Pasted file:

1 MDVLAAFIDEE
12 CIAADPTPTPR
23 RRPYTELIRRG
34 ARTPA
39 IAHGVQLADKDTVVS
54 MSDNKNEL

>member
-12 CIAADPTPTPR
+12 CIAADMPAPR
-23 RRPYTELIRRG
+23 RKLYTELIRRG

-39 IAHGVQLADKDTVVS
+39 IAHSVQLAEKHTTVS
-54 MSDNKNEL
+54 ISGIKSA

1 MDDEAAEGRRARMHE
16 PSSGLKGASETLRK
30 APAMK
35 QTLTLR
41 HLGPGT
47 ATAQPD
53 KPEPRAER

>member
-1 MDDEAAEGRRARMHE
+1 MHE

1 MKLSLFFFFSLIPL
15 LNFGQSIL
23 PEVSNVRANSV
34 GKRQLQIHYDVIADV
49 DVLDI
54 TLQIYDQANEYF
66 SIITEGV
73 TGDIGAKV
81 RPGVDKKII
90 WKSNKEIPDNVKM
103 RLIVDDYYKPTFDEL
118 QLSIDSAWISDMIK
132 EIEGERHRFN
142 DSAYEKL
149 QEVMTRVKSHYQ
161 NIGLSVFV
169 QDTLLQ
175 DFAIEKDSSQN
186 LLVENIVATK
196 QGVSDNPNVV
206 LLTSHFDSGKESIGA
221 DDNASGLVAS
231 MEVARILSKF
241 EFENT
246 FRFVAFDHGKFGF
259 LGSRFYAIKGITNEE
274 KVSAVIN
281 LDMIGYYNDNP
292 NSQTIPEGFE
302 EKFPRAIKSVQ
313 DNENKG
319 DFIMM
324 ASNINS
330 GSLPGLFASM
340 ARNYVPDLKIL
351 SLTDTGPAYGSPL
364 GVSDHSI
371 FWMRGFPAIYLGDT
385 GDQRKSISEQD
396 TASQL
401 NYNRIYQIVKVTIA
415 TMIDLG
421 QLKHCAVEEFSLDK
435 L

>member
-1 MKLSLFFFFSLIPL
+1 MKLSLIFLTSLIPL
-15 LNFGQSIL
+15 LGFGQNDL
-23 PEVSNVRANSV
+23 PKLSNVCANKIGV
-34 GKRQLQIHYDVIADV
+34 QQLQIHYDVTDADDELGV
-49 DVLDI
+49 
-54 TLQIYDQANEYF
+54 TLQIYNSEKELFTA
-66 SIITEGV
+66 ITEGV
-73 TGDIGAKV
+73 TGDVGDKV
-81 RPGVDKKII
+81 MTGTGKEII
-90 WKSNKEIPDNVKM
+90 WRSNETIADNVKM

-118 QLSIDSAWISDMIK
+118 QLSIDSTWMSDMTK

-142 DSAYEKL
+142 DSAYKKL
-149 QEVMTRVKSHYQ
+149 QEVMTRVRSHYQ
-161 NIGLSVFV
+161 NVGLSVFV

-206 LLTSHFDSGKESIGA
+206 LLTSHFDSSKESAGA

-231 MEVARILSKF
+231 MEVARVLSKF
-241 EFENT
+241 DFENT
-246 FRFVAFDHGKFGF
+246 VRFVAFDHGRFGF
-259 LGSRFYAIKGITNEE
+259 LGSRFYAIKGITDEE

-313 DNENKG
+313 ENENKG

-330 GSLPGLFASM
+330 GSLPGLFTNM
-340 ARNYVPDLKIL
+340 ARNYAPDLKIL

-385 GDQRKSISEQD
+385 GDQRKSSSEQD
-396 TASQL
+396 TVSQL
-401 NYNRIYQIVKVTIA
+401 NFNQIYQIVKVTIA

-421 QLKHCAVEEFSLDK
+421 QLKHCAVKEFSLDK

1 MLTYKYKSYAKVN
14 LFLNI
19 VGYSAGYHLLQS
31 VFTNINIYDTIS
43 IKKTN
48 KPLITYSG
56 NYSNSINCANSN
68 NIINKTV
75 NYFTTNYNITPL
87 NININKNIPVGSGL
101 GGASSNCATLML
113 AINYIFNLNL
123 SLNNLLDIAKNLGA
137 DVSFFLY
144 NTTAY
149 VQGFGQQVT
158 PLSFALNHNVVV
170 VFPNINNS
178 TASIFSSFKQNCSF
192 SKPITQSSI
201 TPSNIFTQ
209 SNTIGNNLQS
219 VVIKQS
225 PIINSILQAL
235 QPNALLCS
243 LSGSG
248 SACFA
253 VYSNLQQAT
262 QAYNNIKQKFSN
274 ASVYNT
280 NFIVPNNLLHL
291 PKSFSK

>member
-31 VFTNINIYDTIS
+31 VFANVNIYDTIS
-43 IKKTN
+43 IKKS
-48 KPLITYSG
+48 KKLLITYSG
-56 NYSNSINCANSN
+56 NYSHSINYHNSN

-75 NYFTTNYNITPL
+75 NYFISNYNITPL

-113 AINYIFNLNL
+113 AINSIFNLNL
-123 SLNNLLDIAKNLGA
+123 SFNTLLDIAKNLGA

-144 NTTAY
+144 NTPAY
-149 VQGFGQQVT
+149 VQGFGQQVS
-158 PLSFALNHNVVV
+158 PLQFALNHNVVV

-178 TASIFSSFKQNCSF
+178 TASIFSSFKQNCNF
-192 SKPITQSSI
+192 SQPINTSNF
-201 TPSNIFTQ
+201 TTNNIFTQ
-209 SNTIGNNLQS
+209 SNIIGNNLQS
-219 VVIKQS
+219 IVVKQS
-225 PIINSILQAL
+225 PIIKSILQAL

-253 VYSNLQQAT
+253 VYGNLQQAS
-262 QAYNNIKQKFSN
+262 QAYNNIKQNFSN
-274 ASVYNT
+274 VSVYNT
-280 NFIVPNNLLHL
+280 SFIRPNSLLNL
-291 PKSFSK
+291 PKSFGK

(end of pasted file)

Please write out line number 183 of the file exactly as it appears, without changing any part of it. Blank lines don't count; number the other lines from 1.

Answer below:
+209 SNIIGNNLQS